MICHAEL H. CHANDLER
Traveling with, and proprietor of, Egyptian mummies
I have no doubt that Michael Chandler, to make a sale of $2,400 (keep in mind this was a veritable fortune back then), would happily sign about anything. This "certificate" also demonstrates that Joseph Smith believed his "translation" was accurate in the literal sense, rather than a "revelation".
Smith was keenly interested in validating that he was "translating" the papyri. His own journals, as well as those of Parrish and Cowdery, confirm that they were working on a "translation." Joseph Smith himself, in the History of the Church, Vol. 2, p. 238, says that regarding July of 1835:
"The remainder of this month, I was continually engaged in translating an alphabet to the Book of Abraham, and arranging a grammar of the Egyptian language as practiced by the ancients".
Likewise, he recorded in his own diary that he " . . Spent the day in translating the Egyptian records" (Diary of Joseph Smith, Nov. 19, 1835). Also on Nov. 20th, he "spent the day in translating, and made rapid progress . . . " (Ibid, Nov. 20, 1835). Again on the 24th he says "in the afternoon we translated some of the Egyptian records."(Ibid, Nov. 24, 1835). There was little doubt among the LDS, before 1966, that Joseph Smith was "translating" in the conventional sense from the papyri. William E. Berrett in his book, The Restored Church, says that
''. . . [Joseph Smith's] most notable achievement was the development at Kirtland of a grammar for the Egyptian hieroglyphic form of writing. This was used by him, as well as divine aid, in translating ancient writings of the patriarch Abraham. The Restored Church 1956 ed., p. 133.
There is no doubt that Smith was at least trying appear that he was translating. It seems nearly impossible to escape this conclusion. Particularly when you have all of the characters from the smaller Sen-sen scroll (JSXI) written consecutively with the English Book of Abraham in parallel columns. The English work was undoubtedly a "translation". The Kirtland Papers establish once and for all that the fragments we have today, known as the Joseph Smith papyri are the scrolls that Smith was working with, and that he was presenting a translation. Following is Mormon scholar Jeff Lindsey's assessment of the whole situation. This can be found at his apologetic website under the heading "Questions about the Book of Abraham" and sub-section "What about the Kirtland Papers?"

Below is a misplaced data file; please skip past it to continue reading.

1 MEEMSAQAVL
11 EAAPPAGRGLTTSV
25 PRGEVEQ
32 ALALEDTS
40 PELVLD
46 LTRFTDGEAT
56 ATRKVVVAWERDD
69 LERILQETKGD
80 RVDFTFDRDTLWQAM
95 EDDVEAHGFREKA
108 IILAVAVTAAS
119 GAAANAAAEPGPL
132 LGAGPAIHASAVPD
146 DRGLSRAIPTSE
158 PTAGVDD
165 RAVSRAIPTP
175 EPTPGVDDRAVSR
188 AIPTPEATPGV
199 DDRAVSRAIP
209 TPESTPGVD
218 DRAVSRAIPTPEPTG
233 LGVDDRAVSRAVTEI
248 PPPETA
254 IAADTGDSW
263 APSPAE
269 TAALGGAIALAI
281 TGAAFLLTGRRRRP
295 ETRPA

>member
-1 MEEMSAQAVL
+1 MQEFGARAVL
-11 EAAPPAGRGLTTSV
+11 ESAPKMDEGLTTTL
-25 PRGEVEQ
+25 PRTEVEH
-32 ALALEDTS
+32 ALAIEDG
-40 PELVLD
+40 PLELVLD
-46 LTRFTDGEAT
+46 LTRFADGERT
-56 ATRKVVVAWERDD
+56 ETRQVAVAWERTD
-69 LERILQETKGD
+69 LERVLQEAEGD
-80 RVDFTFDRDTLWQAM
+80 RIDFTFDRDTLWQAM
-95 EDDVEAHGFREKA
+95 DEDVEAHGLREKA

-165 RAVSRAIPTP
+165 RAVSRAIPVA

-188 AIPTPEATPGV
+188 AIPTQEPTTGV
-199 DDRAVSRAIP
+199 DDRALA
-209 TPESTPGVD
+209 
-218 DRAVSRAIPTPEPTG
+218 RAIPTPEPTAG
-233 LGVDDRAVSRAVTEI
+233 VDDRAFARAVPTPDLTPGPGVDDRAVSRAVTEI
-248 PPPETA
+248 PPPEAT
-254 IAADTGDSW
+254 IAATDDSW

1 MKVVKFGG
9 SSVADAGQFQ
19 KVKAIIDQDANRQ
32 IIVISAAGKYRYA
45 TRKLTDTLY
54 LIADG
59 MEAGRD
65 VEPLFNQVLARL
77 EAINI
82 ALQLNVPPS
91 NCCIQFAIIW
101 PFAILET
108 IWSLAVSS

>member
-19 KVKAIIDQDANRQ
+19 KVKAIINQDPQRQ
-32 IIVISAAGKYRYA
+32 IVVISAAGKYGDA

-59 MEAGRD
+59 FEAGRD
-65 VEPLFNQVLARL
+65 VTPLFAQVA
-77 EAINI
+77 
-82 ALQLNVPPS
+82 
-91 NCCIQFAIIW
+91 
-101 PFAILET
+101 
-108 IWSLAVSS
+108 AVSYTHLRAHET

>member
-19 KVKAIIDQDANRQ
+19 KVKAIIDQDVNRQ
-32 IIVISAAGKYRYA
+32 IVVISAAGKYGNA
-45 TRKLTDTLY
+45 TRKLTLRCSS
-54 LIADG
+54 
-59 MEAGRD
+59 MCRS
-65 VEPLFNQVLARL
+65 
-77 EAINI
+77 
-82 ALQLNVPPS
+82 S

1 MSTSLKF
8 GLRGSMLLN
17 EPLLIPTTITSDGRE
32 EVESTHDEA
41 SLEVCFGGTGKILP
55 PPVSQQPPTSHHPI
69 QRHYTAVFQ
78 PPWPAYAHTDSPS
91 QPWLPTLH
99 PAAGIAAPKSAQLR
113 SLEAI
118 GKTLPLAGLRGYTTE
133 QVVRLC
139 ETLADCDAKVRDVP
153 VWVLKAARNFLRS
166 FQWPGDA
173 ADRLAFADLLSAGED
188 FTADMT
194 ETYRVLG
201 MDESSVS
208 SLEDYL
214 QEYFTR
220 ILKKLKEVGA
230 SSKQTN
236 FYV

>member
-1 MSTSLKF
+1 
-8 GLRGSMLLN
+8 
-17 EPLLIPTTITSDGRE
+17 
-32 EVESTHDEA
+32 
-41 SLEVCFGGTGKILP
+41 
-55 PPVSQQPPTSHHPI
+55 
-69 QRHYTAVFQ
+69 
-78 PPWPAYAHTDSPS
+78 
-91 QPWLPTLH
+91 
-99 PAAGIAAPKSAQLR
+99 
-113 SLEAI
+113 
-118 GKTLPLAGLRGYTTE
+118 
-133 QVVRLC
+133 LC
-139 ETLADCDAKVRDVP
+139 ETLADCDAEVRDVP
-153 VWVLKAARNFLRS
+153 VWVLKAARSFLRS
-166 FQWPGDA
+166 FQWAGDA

Some people feel that the Kirtland papers "prove" that Joseph's translation was a fraud. The Kirtland Egyptian Papers are a group of documents written by Warren Parrish, Oliver Cowdery, and William W. Phelps. Two documents in the set have Joseph's handwriting on them (but here there is no attempt at translating Egyptian into English). Some of the Kirtland papers contain the text of the published Book of Abraham with a column of Egyptian characters from the Sen-Sen scroll on the left-hand side of the pages. The critics argue that these papers were working documents for the translation of the Book of Abraham, and that Joseph got the translation wrong. (The assumption seems to be made that these papers reflect the work of Joseph Smith, even though most were not written by him, since the men who wrote them served as as scribes to Joseph at various times.) If these papers were used to do the translation, it could be construed as powerful evidence in favor of the critics, for the characters in the margin do come from the Book of Breathings, not from some other missing scroll, and the "translation" is obviously incorrect
Lindsey offers an honest and sobering view to the whole issue. This also dashes the "missing scroll" theory. The characters from the pagan Book of Breathing, lined up in columns with the Book of Abraham text, written in the handwriting of Smith's scribes for the project, with even some of Smith's own writing on it. Lindsey suggests that because the Alphabet and Grammar are in the handwriting of Phelps and Parrish, that they were working on a translation, while Smith was not. He is at a loss to explain why Smith himself claimed that he was "translating", and the people who were his scribes apparently, as based on the Alphabet and Grammar, seem to have thought the same thing.